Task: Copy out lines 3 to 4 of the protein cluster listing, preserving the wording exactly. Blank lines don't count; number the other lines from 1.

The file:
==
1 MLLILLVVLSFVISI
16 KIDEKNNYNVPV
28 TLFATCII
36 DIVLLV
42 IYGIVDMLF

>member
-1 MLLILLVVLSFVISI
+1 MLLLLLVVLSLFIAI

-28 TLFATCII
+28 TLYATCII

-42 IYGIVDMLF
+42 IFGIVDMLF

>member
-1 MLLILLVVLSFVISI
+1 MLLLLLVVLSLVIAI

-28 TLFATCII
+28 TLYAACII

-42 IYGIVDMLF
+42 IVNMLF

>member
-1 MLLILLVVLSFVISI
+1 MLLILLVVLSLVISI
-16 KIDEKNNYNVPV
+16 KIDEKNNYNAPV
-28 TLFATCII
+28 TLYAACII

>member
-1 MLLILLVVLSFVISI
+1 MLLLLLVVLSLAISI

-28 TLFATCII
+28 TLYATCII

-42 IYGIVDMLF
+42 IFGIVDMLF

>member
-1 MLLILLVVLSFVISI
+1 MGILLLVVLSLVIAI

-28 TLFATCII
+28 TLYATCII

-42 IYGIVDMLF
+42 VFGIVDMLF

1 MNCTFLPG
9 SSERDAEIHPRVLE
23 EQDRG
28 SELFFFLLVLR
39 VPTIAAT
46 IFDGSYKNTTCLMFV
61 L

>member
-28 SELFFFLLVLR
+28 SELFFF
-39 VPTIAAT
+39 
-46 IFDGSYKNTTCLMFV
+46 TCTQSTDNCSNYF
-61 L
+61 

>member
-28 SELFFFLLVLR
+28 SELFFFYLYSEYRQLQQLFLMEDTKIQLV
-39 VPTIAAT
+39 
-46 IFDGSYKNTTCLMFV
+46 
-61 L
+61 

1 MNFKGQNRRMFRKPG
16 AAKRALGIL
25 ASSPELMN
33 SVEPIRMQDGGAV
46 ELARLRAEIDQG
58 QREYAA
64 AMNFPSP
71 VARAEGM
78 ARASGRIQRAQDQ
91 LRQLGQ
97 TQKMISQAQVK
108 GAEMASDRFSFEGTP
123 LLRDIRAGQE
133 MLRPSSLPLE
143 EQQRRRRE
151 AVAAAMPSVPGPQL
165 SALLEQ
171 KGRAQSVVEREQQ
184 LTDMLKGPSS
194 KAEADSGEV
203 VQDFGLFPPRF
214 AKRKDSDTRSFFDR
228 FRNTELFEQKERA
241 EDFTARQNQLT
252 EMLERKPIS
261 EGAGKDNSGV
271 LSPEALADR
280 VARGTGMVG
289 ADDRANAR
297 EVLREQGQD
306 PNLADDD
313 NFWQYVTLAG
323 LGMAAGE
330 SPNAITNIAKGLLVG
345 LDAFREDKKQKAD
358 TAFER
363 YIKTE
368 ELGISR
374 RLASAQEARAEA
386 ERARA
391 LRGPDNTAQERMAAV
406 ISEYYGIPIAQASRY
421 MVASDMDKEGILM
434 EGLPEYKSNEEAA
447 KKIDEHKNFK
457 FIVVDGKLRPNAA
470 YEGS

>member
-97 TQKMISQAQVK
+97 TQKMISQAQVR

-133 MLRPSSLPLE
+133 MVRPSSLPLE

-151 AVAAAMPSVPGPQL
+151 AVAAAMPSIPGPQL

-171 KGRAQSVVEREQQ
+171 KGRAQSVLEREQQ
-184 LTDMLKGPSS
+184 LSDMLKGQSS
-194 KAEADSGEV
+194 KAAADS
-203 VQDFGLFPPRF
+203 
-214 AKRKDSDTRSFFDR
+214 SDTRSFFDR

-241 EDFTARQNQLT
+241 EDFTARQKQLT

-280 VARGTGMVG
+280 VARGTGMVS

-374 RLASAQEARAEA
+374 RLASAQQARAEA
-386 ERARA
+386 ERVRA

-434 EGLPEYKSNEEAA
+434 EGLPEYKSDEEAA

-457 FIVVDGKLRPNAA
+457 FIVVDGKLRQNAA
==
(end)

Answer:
28 TLFATCII
36 DIVLLV